Sam Abney

Sam Abney

Sam Abney is a Washington, D.C. based arts professional. A native of Arizona, he has happily made D.C. his new home. Sam is a graduate from George Mason University with a degree in Communication and currently works for Arena Stage as a member of their Development team. He is a life-long lover of theater and is excited about sharing his passion with as many people as possible.

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BWW Review: The Washington National Opera's LA TRAVIATA is an Exquisite RevivalBWW Review: The Washington National Opera's LA TRAVIATA is an Exquisite Revival
Posted: Oct. 10, 2018

BWW Review: George Mason University School of Dance Proves Their Worth With a Diverse DANCE GALABWW Review: George Mason University School of Dance Proves Their Worth With a Diverse DANCE GALA
Posted: Mar. 26, 2018

BWW Review: CHRISTOPHER JACKSON Exudes Swagger at an Intimate Kennedy Center ConcertBWW Review: CHRISTOPHER JACKSON Exudes Swagger at an Intimate Kennedy Center Concert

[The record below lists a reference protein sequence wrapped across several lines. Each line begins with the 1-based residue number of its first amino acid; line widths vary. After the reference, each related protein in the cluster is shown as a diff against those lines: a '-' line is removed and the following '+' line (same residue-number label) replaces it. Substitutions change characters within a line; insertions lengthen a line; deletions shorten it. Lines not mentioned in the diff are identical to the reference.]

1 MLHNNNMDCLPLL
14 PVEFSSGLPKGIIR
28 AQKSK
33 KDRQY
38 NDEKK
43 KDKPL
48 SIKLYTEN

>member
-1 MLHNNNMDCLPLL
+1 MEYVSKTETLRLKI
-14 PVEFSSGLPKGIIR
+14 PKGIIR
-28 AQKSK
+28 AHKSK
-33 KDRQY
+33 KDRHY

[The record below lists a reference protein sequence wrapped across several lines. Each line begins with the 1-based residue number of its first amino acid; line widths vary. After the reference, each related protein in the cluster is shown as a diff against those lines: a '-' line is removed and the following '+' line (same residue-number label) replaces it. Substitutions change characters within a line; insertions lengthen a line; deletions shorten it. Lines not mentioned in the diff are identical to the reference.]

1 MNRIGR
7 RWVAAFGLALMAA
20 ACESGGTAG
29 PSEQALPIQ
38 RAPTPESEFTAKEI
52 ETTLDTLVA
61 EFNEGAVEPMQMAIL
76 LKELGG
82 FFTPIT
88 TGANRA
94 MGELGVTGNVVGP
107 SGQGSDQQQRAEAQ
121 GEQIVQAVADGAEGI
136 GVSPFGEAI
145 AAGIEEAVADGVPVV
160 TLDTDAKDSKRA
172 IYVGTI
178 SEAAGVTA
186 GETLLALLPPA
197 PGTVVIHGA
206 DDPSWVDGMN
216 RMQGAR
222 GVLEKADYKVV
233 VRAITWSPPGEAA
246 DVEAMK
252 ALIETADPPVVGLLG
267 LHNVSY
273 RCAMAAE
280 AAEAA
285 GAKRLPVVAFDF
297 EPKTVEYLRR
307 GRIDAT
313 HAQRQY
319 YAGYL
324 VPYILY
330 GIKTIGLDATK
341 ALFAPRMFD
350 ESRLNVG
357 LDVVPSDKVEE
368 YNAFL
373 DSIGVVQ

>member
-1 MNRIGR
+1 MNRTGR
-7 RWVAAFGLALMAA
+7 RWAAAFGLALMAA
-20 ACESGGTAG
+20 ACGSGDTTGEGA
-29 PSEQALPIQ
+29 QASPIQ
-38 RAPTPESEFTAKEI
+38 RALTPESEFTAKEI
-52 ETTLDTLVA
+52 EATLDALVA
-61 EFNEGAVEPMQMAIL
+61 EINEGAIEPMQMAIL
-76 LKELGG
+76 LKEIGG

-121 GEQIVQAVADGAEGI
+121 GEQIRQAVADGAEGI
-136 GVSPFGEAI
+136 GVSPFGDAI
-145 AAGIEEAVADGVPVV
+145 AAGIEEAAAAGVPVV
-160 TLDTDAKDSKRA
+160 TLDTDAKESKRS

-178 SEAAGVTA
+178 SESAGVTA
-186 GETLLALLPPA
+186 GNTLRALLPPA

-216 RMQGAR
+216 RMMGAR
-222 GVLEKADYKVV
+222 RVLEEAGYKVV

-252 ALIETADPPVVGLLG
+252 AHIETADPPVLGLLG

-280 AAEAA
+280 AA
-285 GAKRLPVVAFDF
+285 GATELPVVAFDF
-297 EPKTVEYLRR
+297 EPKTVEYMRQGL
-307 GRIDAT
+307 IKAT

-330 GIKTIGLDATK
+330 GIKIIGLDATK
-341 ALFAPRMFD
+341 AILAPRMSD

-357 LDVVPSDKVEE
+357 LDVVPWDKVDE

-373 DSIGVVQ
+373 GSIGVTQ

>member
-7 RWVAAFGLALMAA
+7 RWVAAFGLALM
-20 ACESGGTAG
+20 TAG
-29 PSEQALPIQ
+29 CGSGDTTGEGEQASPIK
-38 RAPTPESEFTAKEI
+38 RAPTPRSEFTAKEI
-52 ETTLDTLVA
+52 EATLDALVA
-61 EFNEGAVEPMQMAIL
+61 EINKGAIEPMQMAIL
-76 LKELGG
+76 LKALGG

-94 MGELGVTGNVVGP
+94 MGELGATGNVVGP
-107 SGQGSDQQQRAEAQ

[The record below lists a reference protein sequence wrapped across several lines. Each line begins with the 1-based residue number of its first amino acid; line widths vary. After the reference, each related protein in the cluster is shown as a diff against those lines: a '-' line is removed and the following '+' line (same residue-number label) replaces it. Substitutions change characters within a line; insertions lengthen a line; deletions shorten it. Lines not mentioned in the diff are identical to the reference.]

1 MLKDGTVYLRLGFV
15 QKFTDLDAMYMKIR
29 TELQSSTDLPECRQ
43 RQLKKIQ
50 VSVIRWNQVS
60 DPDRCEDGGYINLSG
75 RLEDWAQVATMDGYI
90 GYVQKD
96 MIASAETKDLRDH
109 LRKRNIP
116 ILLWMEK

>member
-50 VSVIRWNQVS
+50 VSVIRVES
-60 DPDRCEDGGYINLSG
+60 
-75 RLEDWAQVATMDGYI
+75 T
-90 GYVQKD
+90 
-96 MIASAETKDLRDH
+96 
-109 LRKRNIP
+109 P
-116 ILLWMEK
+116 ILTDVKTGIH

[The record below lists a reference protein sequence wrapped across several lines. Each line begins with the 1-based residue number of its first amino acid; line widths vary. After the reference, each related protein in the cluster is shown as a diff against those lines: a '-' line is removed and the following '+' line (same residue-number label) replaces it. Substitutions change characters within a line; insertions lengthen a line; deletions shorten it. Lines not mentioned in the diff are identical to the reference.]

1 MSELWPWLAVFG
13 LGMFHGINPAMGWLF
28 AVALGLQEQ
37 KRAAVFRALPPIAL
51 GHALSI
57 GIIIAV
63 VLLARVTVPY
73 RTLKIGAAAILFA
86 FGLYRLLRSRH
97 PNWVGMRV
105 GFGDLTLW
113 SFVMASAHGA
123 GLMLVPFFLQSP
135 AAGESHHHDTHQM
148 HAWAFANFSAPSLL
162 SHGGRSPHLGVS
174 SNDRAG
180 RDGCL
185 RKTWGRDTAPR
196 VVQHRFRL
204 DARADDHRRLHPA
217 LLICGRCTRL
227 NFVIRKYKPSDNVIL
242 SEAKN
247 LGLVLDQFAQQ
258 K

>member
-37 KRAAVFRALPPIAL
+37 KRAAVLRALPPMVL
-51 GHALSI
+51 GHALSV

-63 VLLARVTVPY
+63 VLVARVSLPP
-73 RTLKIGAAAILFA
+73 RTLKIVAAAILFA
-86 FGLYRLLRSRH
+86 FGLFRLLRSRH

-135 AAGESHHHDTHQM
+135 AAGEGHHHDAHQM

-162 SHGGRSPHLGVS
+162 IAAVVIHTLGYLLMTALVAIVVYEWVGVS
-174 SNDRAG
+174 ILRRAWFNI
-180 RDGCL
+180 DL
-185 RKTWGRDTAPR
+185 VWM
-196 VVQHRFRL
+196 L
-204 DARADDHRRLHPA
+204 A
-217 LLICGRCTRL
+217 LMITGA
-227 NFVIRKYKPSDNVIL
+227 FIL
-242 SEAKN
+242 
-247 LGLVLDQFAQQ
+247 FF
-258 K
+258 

Posted: Sep. 30, 2018

BWW Review: MARK MORRIS DANCE GROUP Delivers a Finessed, Yet Disconnected, Persian Love StoryBWW Review: MARK MORRIS DANCE GROUP Delivers a Finessed, Yet Disconnected, Persian Love Story
Posted: Mar. 23, 2018

BWW Review: THE COMEDY OF ERRORS Makes Up for Some Errors with Great ComedyBWW Review: THE COMEDY OF ERRORS Makes Up for Some Errors with Great Comedy
Posted: Oct. 6, 2018

BWW Review: The Washington National Opera's WNO GALA Pays Tribute to Leonard BernsteinBWW Review: The Washington National Opera's WNO GALA Pays Tribute to Leonard Bernstein
Posted: May. 25, 2018

BWW Review: KINGS at Studio Theatre Rules
December 20, 2018

Some people go to the theater to find a place to escape from the world around them. If you are one of those people, Studio Theatre's production of Kings wont be your cup of tea. This production is often an uncomfortably real exploration of politics, lobbyists and daily life in the heart of our nation. It takes a moment for the plot to get moving, but once it has left the station, Kings proved to be a thoroughly enjoyable ride.